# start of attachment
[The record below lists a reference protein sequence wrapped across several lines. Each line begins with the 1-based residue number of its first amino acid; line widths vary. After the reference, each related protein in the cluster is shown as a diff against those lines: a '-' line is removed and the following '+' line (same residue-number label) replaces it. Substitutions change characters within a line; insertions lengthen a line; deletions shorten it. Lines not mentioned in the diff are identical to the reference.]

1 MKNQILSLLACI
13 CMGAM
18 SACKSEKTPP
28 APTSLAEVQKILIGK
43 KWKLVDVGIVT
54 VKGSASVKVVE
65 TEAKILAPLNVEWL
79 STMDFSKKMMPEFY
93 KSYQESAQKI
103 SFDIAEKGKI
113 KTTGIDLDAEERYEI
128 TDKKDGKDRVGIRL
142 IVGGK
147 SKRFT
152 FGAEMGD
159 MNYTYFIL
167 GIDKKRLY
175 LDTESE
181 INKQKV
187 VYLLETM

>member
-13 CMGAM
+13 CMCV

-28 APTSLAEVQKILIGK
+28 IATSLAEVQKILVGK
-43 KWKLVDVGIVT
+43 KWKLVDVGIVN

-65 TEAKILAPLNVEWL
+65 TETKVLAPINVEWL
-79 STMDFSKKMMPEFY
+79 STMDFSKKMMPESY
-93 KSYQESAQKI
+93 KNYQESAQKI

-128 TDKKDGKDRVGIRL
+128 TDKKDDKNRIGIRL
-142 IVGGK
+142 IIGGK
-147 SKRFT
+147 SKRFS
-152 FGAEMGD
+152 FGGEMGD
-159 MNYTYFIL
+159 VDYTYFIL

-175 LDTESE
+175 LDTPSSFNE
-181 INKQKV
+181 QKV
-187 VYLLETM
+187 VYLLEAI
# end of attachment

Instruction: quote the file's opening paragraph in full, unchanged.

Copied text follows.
[The record below lists a reference protein sequence wrapped across several lines. Each line begins with the 1-based residue number of its first amino acid; line widths vary. After the reference, each related protein in the cluster is shown as a diff against those lines: a '-' line is removed and the following '+' line (same residue-number label) replaces it. Substitutions change characters within a line; insertions lengthen a line; deletions shorten it. Lines not mentioned in the diff are identical to the reference.]